Is the Sony A7II the camera that pushes you over the edge into Sony orbit? It just might be.
Thinking about giving up your big honking DSLR and cutting over to mirrorless, but worry about protecting your investment in glass?
Yeah, yeah: Metabones. But the auto-focus is going to be much, much less responsive.
Maybe you prefer vintage lenses with manual focus anyway, but secretly envy your buds who can use their matched brand image stabilized lenses up the whazoo?
Finally, how many times have you ogled the built-in video features of the Panasonic GH4 and Sony A7s, but ultimately decided that unlike a bunch of reviewers who opt (and can afford) to buy both, you can only afford one, and it’s the cheaper one with — whoa! — internal 4K recording and the ability to output clean HDMI at 10-bit 4:2:2, even though you love, love, LOVE the low light performance and full frame sensor of the more expensive one and could even contemplate giving up the 4K?
Because until now, only the Olympus offered 5-axis in camera image stabilization, which means IS for ALL lenses, same brand as the camera or not, IS lens or not.
Right: until now.
Sony’s A7II takes the A7; cleans up some of the ergos (shutter release and front control wheel); adds the XAVC S codec and S-Log-2; promises 30% faster autofocus; and… ta-da: puts 5-axis image stabilization in-camera.
Lens-based image stabilization? We don’t need no steenkin’ lens-based image stabilization!
No, the A7II doesn’t have 4K. But at $1,698, it’s within spitting distance of the GH4 and – suddenly – offers a very interesting new set of tradeoffs (even without the S appellation, the 7 has excellent low light performance and we don’t expect the II to be any less competent).
Sony Alpha a7II Available for Pre-order
Sony's new compact a7II is the world's first interchangeable-lens camera to feature both 5-axis optical image stabilization (effective for all types of camera shake) and a 35mm full-frame image sensor. The 7II can compensate for camera shake when using not only E-mount lenses, but also A-mount and other lenses, allowing users to fully take advantage of the maximum capabilities of their lenses. It also expands the range of expression for handheld shooting. The 24.3-effective-megapixel 35mm full-frame Exmor CMOS sensor works together with a BIONZ X image processing engine to deliver extremely high image quality when shooting still images and movies. The 7II also offers a Fast Hybrid AF system that is remarkably fast for a full-frame camera AF system. Its advanced tracking performance captures your subject and doesn't let go. Other features include versatile movie functions, Wi-Fi/NFC, PlayMemories Camera Apps and sophisticated operability.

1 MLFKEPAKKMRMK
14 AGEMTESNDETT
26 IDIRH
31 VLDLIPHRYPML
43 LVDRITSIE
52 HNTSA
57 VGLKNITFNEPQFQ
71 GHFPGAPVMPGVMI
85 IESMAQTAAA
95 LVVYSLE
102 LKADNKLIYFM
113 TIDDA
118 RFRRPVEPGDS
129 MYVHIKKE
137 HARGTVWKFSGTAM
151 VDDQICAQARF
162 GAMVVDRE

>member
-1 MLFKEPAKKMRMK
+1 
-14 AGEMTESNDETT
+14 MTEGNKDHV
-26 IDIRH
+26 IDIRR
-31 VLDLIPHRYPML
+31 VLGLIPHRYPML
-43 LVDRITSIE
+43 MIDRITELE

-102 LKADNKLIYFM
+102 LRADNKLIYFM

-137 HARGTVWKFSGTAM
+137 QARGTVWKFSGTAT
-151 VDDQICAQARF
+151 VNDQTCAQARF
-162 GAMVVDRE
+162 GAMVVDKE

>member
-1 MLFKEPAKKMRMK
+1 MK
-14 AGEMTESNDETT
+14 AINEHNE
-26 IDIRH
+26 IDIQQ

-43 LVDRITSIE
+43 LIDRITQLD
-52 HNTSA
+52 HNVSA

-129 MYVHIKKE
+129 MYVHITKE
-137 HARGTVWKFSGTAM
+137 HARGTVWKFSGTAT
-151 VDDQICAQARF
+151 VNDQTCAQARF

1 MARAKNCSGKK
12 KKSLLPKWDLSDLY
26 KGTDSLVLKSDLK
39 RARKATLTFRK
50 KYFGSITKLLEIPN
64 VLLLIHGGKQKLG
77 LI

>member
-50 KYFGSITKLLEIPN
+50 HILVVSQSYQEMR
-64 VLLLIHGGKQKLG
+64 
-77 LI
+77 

Full-frame, palm-sized. Perfection for all. Stability for all.
Breathtaking image quality meets unrivaled shooting freedom in the 7 II, the world's first full-frame camera with 5-axis image stabilization. Now you can fully express your vision with full-frame quality and cutting-edge camera shake compensation compatible with wide-ranging lenses. But Sony didn't stop there. Operation is incredibly intuitive and enhanced; Fast Hybrid AF delivers lightning-fast focusing, super-wide coverage and tracking performance th at captures fast-moving subjects and doesn't let go. The liberating 7 II is packed with innovation yet compact beyond compare, it frees you to shoot however you like with confidence.
• The world's first full-frame camera with 5-axis image stabilization
• Enhanced Fast Hybrid AF
• 24.3-megapixel 35mm full-frame Exmor CMOS sensor
• BIONZ X image processing engine
• High 50Mbps bit-rate XAVC S format recording of Full HD movies
• Exceptionally compact, lightweight body
• Higher reliability and more intuitive operability
• High-contrast, high-resolution XGA OLED Tru-Finder
• Built-in Wi-Fi and NFC (Near Field Communication) and compatibility with PlayMemories Camera Apps
A7 II SteadyShot in action
From Sean Ellwood:
This is going to be part of a longer video, but I thought people might like to see it in action. Apologies for the sensor fluff, I didn’t see it until I got the footage onto my PC. This is what happens when you leave the cap off your camera for too long!
(cover photo credit: snap from Adorama)
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